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Old 04-06-2015, 02:06 PM
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Cool

(...continued from last post)

Quote:
Originally Posted by SilverJS View Post
If you are indeed changing them, some pictures might indeed be very, very helpful - not only to me, I assume, but to all other owners as this projector ages.
I did indeed, take some pictures, and I made a diagram that I think others will find helpful as well. Gallery here:

First, here is a shot of the internals of the projector, after you've removed the motherboard from the top of it (which has about a dozen electrical connectors and like 8 screws holding it in place):
Original / high res version here: http://i.imgur.com/uAQxWgW.jpg
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Second, this is the same photo, only I've added labels to the various major components of the projector, including the 3 (or 4?) fan locations, Cinema Filter, Auto Iris, etc.

Original / high res version here: http://i.imgur.com/Y75tOMl.jpg
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Lastly, as mentioned above, it was the front exhaust fan I was trying to replace. It ended up being not nearly as bad to replace, as I thought it was going to be. The fan is located inside of ductwork, located in front of the lamp well. I thought I was going to have to take the light engine out to get to it. That is not the case.

There are actually two separate pieces of exhaust ductwork, which sort of slide/lock together. You'll see what I mean when you take them apart. I've labeled them #1 and #2 in the diagram above.

They are both held in places with ~6 black screws, around the outside edge of the duct. One of these screws is buried, down in front of the power supply (you can see a screw sized, half circle opening in the duct at the far right of the diagram above, that's the one). Once these screws are removed, you can begin to wiggle the duct work itself out.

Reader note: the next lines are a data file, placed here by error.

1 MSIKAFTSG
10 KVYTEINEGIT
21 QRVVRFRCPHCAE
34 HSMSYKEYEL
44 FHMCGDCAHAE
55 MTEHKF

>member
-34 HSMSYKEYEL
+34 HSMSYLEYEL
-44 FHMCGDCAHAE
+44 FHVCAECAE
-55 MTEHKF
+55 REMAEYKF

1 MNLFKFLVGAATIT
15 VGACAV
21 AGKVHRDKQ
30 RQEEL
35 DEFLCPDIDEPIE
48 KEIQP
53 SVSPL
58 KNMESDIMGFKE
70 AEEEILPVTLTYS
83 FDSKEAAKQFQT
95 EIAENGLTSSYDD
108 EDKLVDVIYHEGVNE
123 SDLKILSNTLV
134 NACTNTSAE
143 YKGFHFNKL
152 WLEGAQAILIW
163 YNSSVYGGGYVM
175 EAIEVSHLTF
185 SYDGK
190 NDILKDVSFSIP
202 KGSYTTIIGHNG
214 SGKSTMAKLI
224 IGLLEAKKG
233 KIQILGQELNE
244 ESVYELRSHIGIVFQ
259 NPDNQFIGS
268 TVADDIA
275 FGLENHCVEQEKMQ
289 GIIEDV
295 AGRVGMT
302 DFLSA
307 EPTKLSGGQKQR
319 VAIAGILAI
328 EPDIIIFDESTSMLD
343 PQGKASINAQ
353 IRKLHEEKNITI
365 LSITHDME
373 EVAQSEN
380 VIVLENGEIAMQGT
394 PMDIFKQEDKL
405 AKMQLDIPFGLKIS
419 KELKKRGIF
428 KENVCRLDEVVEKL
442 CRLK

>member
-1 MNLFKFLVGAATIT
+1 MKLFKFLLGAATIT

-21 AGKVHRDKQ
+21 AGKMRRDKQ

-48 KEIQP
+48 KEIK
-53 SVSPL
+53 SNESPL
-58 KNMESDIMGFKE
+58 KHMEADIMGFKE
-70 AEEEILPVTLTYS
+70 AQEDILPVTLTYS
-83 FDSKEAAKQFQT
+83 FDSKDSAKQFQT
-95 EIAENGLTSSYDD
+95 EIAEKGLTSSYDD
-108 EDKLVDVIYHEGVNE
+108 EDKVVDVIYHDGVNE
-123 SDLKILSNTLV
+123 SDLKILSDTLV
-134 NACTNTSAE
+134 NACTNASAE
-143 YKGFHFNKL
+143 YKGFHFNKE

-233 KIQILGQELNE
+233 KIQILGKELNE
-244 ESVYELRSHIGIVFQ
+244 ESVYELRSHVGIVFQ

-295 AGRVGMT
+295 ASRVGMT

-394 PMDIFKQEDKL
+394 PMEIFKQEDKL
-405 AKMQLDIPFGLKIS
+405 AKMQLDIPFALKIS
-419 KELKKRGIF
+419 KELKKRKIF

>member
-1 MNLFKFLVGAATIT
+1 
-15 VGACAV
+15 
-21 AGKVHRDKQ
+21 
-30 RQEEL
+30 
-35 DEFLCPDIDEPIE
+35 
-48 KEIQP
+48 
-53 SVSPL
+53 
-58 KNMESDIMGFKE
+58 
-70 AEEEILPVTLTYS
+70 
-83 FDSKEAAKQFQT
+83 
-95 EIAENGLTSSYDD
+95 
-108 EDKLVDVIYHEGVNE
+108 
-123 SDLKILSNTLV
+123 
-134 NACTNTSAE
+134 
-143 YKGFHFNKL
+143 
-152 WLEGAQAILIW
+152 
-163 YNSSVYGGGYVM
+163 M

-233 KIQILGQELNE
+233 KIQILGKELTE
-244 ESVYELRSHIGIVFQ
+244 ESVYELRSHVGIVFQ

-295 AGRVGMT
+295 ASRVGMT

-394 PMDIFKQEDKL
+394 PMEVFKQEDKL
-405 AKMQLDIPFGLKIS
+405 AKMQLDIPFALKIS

Once the ductwork is out, you can slide off duct #2 . That will leave the duct, that has the fan trapped inside it. The ductwork splits into two halves. This isn't particularly noticeable until you remove the duct to look at it. There are two black screws that secure the halves together, as well as two plastic latches too. I have a picture of one of these latches on the side of the duct, in the picture below. Once you take the two screws out, and open the two latches up enough, you can pull the two halves of the duct apart. There is a silver piece of trim as well, between the two halves. This aligns with screw holes and plastic pegs in the duct (you can see this trim sticking out of the left side of the duct in the picture below)

Original / high res version here:http://i.imgur.com/1fn42kX.jpg
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Now the exhaust fan is exposed and ready to be changed out (see my above post for a link to where you can get it on eBay). The fan is only held in place by friction, provided by 8 neoprene rubber bumpers. Chances are your new fan won't have these rubber bumpers, so you'll need to re-use them. You can very carefully, just simply pull them off the old fan. Just do it slowly, or with heat from a heat gun. Once they are all removed, I attached them to the new fan, using 1/2" Scotch Permanent Double Sided Tape. I cut each piece of tape to the same length as the bumper, then pressed down hard and stuck them to each corner of the fan. This left the little "wings" of the bumpers that go over the front/back of the fan, "hanging" though. To secure those, I used a drop of low temp hot glue, from a hot glue gun on low. Worked perfectly.

Harman Kardon AVR 254 ● Energy Connoisseur C-7 ● Epson PowerLite 8350 ● 100" DIY WA DW w/ 80/20 frame
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Old 04-06-2015, 02:24 PM
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An Epson owner chiming in, though I've got the earlier 8100 version. I've developed the distorted/burned polarizer blob of failure on my screen, a pinkish 2 foot blob that gets darker and darker. Googled and looked it up and tore my projector apart. Found the offending polarizer with help from a thread on this forum, but can't do anything about it. [/QUOTE]

I would buy a used/broken/for parts 8100, and swap the offending component out. Here's one for $10 right now! http://www.ebay.com/itm/Used-Epson-P...item25a3fefd11

Quote:
Originally Posted by audio4life View Post
I was also buying bulbs every 1000-1200 hours or so.
Were you cleaning the filter out every few hundred hours of usage at least? Were you running in high altitude mode (a good idea)? Did you have your bulb set to low / eco brightness (another good idea)?

Were you using OEM / Epson lamp assemblies? Or were you using aftermarket lamps or retrofits?

All of these things have a huge impact on bulb life. Speaking for my 8350 at least, you should have no problem getting 3k hours out of it.

Quote:
Originally Posted by audio4life View Post